With online gambling now legal in 25 states, the 2021 NCAA tournament will be a slam dunk for gaming sites—and the friendly office pool may never rebound.
By Will Yakowicz, Forbes Staff
Bob, a 34-year-old gambler from Illinois who works in logistics, has bet in his office March Madness pool for the last five years. With about 75 colleagues and a $25 buy-in, the pot will be just under $2,000 for this year’s NCAA men’s basketball tournament—but he’s not filling out a bracket.
For gamblers, the office pool has lost its luster. “It’s boring—I’d rather gamble other ways,” says Bob, who did not want to give his last name. “For Betty Sue, who runs the front desk, does she like the office bracket? Of course, she does; she’s not a gambler.”
March Madness is always big action for Bob, who says he lays out about 25% of his annual $20,000 bankroll during the three-week long, a single-elimination, seven-round college basketball tournament. This year, he’s placing bets on mobile betting services like DraftKings and Barstool Sports. Bob will also wager with his go-to bookie, a longstanding relationship he has decided to keep despite his access to legal options.
He is not alone. According to a study published by the American Gaming Association this week, the number of Americans—36.7 million—filling out a bracket is down 8% compared to the last NCAA Tournament in 2019. (March Madness was cancelled in 2020 due to the Covid-19 outbreak.) About 31 million Americans are placing more traditional bets on this year’s tournament, up from nearly 18 million in 2019.
“Brackets bring in about $2 million,” says DraftKing’s Johnny Avello. “I can’t tell you what March Madness will bring, but it will be exponentially bigger.”
Bill Miller, the president and CEO of the American Gaming Association says that the number of people betting online this year is up more than 200% from 2019. About 18 million people will bet online while 8 million will bet in-person at a sportsbook. Miller says the dramatic increase in online betting is thanks to the fact that 13 new legal sports betting markets have opened up since the 2019 tournament, bringing the total to 25 states (and Washington, D.C. ) that have legalized sports betting, with 21 markets operational. By population, 45% of American adults now live in a state with legalized sports betting.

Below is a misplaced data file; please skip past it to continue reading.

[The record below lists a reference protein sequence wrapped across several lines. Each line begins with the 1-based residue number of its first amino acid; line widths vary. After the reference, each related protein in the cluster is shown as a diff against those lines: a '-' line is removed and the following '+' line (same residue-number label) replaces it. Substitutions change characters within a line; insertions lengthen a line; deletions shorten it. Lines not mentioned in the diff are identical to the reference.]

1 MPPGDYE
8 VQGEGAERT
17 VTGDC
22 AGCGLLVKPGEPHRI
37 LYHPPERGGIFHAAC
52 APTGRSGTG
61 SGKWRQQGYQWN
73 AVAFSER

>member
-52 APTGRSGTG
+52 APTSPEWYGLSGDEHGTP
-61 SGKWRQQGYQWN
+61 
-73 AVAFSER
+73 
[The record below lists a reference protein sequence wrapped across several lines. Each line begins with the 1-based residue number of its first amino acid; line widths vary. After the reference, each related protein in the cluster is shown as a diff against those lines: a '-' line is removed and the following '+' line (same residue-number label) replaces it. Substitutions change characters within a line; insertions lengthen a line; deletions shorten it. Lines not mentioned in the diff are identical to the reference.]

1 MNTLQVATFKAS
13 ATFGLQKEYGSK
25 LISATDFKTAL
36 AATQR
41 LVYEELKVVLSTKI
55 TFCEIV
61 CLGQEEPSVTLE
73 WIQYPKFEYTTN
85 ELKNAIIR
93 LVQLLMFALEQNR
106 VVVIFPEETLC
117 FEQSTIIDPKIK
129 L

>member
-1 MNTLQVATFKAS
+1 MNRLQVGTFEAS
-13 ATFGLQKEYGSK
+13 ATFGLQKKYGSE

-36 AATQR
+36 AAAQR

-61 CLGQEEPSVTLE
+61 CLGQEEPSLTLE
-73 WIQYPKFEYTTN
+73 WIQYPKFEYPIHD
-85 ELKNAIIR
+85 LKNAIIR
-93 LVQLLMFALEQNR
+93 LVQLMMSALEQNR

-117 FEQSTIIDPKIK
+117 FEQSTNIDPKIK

“We have seen a massive increase in legal sports betting,” says Miller. “States recognized that people have been betting on sports since there’s been sports to bet on.”
“There is a migration from the illegal market to the legal market,” he continues, “and there is excitement and pent up demand for March Madness and the opportunity for people to bet legally and safely has never been better.”
While the number of Americans placing bets this year—47 million—is expected to stay flat from 2019, wagers are expected to break the 2019 record of $8.5 billion.
At DraftKings, the proliferation of online sports gambling made company cofounder and CEO Jason Robins a billionaire earlier this year. DraftKings, which was founded in 2012, has been on a tear since the company went public through a reverse merger last April—its stock price jumped has 260%. The company recently reported impressive $322 million in revenue, a 146% increase from $131 million in the prior year, and also reported that monthly users have risen by 500,000 to 1.5 million from the previous quarter.
March Madness should only add to that winning streak.
“It will be the biggest ever,” says Johnny Avello, DraftKings’ head of race and sportsbook. “We sorely missed the tournament last year. We saw intense action when we put the lines up on Sunday. But forget the fact that we missed the tournament last year, the growth from 2019 to 2021 in sports betting across the U.S. has increased dramatically. There are more users, more states on board, and more offerings.”
To keep with tradition, DraftKings is offering brackets. About 20,000 people will pay $100 to enter and the winner will get $1 million. DraftKings is also hosting free-to-play survivor pools in all states, including jurisdictions where sports betting is not legal, with a $1 million first prize.
But Avello says these contests are peanuts compared with more traditional betting, player proposition bets, and in-game wagering. “Brackets bring in about $2 million. I can’t tell you what March Madness will bring, but it will be exponentially bigger,” says Avello. “It’s the biggest event of the year, bigger than the Super Bowl.”
John Murray, director of the Westgate sports book in Las Vegas, is equally optimistic. He says all signs point to the fact that sports betting, and March Madness, has roared back to life this year.
“We set a handle record in January and in February—the highest handles we’ve ever had twice just this year,” says Murray. “I see no reason at all that we won’t have a huge March Madness.”
Murray says the spike in business is due to mobile betting. About 80% of the Westgate’s business is from wagers made on a smartphone. “The mobile phone is the answer,” says Murray.
The crowd at the Westgate is not back to pre-pandemic levels, mostly due to Covid-related capacity restrictions, but the sportsbook’s volume has already surpassed 2019. “Handle-wise, we’ve already exceeded pre-pandemic levels,” says Murray. “We’re already there—I’m confident this weekend will be huge.”
Miller of the American Gaming Association also sees the rebound in the number of people betting on sports as a lucky sign. “I think March Madness is an important indicator that the post-pandemic world is coming back to a good place,” he says. “March Madness, the opening of spring training in baseball, Opening Day around the corner, these are indicators that the economy and the American psyche are moving forward. March Madness is a signal that life is returning to normal.”